Trends in Technology
Security professionals have the privilege of making various decisions on security architectures, implementations, technology, and policy. Over the past three decades, the world of cybersecurity has transformed completely, but even when cutting-edge, secure, and innovative decisions made by IT and security professionals, they still end up making decisions that are laden with risk.
One of the biggest IT security blunders that organizations continue making to this day is allowing the installation of an organization’s virtual private network (VPN) software on the home computer of an employee for remote access. It’s an acceptable practice in the eyes of some security professionals, but that doesn’t excuse the fact that it’s a high-risk policy with undesirable outcomes for the organization.
Think about it, organizations today are willfully ignorant about the threats posed by employees access their environment. There are massive risks with this policy because of the following:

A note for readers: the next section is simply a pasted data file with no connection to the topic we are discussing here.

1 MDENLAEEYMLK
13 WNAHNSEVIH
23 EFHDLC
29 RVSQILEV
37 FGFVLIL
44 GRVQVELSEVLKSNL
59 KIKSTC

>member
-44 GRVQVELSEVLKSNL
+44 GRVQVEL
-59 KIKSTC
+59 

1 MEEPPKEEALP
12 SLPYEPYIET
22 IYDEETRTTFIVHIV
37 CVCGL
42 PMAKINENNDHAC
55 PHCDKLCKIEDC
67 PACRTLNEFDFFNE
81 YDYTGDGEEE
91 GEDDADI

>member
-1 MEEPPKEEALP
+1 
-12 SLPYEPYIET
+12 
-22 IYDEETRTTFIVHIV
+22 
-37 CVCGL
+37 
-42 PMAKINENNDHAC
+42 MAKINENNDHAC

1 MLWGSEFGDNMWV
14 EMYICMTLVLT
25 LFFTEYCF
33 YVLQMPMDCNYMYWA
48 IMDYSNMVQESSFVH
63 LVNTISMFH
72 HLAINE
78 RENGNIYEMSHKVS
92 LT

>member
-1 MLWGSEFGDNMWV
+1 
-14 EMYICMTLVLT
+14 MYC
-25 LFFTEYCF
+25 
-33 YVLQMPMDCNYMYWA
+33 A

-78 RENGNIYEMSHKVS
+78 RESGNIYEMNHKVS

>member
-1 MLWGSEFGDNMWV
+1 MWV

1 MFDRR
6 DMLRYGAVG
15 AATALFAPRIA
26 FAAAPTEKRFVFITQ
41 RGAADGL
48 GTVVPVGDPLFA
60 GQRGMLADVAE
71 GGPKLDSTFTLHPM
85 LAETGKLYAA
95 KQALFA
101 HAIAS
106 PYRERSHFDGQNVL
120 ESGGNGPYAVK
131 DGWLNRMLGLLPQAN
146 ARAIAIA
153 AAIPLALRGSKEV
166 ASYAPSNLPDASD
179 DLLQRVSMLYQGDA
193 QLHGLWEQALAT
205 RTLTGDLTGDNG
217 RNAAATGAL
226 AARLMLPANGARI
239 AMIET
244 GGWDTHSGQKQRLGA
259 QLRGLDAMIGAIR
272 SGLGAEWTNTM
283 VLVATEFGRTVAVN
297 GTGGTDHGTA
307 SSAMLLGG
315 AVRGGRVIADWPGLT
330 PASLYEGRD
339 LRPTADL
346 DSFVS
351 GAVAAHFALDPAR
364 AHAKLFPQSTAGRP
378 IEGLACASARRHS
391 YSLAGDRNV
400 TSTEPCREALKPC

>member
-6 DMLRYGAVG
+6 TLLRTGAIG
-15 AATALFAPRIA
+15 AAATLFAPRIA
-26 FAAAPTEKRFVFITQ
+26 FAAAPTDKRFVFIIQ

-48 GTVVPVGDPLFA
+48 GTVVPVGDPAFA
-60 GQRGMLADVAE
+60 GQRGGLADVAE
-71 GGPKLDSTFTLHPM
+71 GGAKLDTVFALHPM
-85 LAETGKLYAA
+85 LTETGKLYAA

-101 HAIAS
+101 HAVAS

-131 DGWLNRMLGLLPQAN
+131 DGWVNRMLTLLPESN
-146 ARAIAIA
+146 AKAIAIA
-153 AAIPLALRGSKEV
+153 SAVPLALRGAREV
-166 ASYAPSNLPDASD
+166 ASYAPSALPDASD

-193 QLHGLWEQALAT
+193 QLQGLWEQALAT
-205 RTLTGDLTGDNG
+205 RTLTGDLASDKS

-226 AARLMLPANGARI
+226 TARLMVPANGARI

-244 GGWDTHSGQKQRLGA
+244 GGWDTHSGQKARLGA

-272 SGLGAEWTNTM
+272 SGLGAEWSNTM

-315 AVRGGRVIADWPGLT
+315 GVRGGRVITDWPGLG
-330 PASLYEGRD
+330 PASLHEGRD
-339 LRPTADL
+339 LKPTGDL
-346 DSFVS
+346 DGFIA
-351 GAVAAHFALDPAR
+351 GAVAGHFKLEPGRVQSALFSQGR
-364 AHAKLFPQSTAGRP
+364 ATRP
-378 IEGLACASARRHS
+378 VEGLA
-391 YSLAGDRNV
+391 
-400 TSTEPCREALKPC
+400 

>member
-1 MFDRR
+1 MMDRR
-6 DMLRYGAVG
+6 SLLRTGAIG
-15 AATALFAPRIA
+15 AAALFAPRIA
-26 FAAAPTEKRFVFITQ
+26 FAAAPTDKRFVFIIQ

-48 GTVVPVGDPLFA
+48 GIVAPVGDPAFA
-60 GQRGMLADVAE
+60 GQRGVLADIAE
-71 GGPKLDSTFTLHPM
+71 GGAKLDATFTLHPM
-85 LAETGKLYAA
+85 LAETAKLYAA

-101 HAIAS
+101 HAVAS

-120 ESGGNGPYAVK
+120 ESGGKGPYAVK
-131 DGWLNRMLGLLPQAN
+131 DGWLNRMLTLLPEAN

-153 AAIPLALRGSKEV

1. Multiple Users
Personal home computers are generally shared among multiple family members, and even if they have multiple profiles, there’s nothing to prevent the poor judgment of an individual and a possible virus being uploaded to the virtual network of the organization. Apart from that, techniques such as fast user switching end up compounding the issue by keeping other profiles in memory. That makes them vulnerable to a variety of attacks based on the activities of the other profiles.
A user not related to the organization could easily compromise the virtual network of an entire organization due to the active VPN session connected to the organization.
2. Inability to Secure Host
Most corporate VPN solutions generally embed a certificate into user profiles or a connection to validate the connection. That is done separately from the authentication users must provide through credentials and another form of two-factor authentication to get a secure connection.